Endotoxins – A constant threat

17-10-2016 | | |
Endotoxins   A constant threat. Photo: Nutrex
Endotoxins A constant threat. Photo: Nutrex

Endotoxins are present everywhere in the environment: in the air, the water, soil and in the gastrointestinal tract of animals. Protecting all livestock from their toxic effects should be a priority for everyone from feed to farm.

Endotoxins are toxic molecules which are part of the bacterial cell wall structure. The most well-known endotoxins are lipopolysaccharides (LPS). These are the building blocks of the outer membrane of Gram-negative bacteria. LPS are released into the environment when the bacteria multiply or when their cell membranes rupture through bacterial lysis.

LPS are chemically composed of an outer O-polysaccharide chain, an inner R-polysaccharide chain and lipid A (Figure 1). The latter is the toxic part of the molecule. The exact structure of lipid A varies between different bacteria, which leads to different levels of toxicity.

Figure 1 – Chemical structure of LPS from E. coli.

Transfer of endotoxins

In production animals the gastrointestinal tract is the main risk site where endotoxins can be transferred from the lumen into the bloodstream, where they exert their toxic effects. In healthy animals, the permeability of the gut is tightly controlled. The gut barrier is composed of gut epithelial cells (enterocytes) which are connected by tight junction proteins. This keeps endotoxins on the luminal side of the gut where they are not toxic to the animal. The immune system constantly ‘senses’ these endotoxins by specific receptors (TLR-4) present on the membrane of enterocytes. In case of good gut health, this is one of the mechanisms that help protect the animals against the constant threat of endotoxins (Figure 2A).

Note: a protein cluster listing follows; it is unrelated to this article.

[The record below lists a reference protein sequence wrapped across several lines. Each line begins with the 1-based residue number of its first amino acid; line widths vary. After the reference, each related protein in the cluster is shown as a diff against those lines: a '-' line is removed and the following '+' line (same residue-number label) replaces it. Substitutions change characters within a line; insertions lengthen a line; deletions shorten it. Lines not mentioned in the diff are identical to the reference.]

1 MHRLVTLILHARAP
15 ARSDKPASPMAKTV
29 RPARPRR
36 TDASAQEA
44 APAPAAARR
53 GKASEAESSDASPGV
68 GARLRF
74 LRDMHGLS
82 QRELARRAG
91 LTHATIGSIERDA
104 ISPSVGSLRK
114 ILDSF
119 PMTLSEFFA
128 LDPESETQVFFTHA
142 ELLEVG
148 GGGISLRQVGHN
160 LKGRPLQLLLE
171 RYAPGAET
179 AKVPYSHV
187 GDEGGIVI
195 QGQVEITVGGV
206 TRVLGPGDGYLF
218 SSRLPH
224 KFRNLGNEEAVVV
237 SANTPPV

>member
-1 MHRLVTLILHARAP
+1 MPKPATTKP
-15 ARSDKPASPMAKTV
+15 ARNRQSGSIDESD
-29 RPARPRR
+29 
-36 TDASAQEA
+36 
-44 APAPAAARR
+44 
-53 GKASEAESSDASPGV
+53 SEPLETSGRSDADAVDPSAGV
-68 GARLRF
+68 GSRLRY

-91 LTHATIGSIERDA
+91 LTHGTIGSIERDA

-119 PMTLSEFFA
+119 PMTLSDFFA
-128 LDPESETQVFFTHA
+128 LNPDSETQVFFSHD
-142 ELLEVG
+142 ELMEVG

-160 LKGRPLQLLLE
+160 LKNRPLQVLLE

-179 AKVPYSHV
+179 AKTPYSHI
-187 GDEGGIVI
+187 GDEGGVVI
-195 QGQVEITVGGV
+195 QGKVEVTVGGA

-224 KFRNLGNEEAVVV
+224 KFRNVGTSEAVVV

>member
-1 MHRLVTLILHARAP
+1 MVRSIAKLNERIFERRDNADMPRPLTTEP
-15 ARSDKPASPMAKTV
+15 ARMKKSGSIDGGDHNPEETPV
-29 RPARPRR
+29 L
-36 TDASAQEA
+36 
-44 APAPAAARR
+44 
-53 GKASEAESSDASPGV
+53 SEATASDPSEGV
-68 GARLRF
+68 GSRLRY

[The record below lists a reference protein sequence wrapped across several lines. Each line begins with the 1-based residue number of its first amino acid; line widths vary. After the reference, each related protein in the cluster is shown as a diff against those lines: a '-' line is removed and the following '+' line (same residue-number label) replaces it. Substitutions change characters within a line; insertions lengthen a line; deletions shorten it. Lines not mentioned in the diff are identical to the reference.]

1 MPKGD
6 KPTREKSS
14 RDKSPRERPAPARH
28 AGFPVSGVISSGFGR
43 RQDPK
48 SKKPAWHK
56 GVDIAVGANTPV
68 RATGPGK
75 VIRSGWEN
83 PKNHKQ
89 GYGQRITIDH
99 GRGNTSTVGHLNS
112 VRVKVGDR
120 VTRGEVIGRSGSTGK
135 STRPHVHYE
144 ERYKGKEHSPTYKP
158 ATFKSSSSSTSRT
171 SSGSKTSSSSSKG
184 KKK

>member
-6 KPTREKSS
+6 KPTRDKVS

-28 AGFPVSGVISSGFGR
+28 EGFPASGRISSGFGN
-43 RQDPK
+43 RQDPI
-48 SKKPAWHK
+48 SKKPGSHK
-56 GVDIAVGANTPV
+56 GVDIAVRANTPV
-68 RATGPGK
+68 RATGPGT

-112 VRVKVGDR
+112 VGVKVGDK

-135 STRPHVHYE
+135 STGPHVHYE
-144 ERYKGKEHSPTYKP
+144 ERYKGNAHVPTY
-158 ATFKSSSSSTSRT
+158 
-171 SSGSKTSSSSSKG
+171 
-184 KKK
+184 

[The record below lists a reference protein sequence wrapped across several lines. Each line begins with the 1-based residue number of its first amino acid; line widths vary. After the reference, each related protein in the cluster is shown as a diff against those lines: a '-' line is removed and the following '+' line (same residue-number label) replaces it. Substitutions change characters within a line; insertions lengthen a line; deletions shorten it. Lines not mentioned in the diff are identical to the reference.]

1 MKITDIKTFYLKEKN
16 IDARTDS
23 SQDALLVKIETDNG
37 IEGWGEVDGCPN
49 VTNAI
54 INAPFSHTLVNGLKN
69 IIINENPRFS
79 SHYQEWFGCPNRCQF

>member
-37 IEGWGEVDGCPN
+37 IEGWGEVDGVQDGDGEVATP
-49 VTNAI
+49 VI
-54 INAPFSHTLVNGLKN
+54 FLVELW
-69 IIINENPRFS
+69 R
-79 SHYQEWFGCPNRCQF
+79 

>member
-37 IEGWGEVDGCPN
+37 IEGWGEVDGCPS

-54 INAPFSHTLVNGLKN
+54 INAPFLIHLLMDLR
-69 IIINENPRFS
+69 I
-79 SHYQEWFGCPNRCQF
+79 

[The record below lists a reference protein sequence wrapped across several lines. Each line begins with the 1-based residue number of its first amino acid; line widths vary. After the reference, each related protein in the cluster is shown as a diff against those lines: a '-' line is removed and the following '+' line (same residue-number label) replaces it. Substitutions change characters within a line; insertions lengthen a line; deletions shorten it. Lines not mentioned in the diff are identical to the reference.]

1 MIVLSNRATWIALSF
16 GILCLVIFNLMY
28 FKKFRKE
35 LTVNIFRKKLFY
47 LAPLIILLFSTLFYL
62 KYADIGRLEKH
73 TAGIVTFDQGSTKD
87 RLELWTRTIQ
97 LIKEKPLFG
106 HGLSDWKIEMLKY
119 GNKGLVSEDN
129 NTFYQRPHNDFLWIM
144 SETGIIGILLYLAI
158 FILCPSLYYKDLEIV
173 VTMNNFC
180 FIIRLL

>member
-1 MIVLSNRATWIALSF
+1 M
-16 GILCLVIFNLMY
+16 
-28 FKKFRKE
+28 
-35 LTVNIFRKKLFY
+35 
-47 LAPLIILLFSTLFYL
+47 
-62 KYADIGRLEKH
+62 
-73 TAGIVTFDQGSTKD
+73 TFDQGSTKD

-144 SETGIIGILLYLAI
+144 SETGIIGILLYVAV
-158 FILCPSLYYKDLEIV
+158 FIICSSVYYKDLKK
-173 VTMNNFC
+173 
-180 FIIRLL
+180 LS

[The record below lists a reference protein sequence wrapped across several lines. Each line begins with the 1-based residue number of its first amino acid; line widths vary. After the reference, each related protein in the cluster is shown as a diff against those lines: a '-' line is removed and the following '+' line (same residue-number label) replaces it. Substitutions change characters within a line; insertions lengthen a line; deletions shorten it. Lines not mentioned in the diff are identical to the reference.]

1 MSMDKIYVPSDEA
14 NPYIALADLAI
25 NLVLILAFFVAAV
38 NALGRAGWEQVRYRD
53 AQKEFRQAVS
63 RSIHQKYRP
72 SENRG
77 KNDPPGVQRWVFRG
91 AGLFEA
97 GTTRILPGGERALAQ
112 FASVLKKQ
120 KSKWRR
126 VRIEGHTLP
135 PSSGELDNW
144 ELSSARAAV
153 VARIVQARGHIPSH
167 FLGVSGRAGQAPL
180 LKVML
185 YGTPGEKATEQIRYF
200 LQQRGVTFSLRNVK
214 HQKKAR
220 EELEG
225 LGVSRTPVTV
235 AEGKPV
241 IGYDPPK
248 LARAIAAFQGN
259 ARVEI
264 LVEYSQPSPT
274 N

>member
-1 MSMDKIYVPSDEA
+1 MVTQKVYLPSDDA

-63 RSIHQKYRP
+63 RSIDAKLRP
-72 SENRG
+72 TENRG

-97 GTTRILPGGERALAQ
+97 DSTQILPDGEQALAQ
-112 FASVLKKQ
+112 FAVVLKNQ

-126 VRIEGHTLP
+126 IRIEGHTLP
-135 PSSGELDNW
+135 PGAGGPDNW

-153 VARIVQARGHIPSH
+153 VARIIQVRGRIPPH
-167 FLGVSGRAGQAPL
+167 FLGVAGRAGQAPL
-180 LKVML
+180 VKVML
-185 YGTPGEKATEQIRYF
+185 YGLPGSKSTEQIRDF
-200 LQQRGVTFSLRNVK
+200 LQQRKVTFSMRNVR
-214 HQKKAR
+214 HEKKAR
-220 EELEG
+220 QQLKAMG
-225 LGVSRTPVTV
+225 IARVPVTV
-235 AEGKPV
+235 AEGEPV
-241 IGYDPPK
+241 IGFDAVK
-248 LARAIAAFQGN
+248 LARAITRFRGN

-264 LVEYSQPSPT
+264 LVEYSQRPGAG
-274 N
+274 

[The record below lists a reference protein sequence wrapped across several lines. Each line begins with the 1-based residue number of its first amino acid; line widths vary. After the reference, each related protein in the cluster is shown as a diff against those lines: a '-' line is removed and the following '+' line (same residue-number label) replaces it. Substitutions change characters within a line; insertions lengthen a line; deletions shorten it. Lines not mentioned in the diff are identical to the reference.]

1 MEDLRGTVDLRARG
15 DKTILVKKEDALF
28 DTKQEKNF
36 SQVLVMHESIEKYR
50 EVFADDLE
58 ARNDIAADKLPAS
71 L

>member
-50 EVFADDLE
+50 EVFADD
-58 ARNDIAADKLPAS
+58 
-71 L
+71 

Several external factors (see box ‘Risk factors for endotoxemia’) are known to increase gut permeability. Further, a disrupted gut barrier is characterised by a higher number of TLR-4 receptors (excessive triggering of the immune system). Altogether, this promotes leakage of endotoxins into the bloodstream (Figure 2B).

Figure 2 – Transfer of endotoxins from the lumen into the bloodstream.

In ruminants, the translocation of endotoxins into the blood circulation can also take place across the rumen epithelium. This epithelium has a multi-layer structure and is covered by keratinised cells, which act as a protective barrier. Moreover, TLR-4 receptors are also present to protect the animal against endotoxins. However, a low ruminal pH and a high osmolality reduce the epithelial barrier function and increase endotoxin translocation from the rumen into the blood.


Once in the bloodstream, endotoxins induce an inflammatory immune response: they bind to TLR-4 receptors present on the membrane of macrophages after which these produce inflammation markers, such as IL-6, TNF-α and IL-1β. These inflammatory markers modulate the functioning of different tissues and they trigger the liver to produce acute phase proteins. Generally, these excessive immune processes consume a lot of energy and nutrients which come at the expense of the production of meat, eggs, and milk. In the worst case, high amounts of endotoxins can result in septic shock and even death.

It’s clear that it’s essential to take measures to minimise transfer of endotoxins into

the bloodstream. This can be achieved by limiting damage to the gut barrier function and by reducing both the amount and toxicity of endotoxins residing in the gastrointestinal tract.

Nutrex developed a new innovative feed additive, EndoBan, by combining different strategies to help farmers and feed mills to reduce the negative effects of endotoxins before they can reach the bloodstream, thereby lowering the potential for endotoxemia and the subsequent effects on animal performance.

Risk factors for endotoxemia


Goderis And Jesse Stoops Nutrex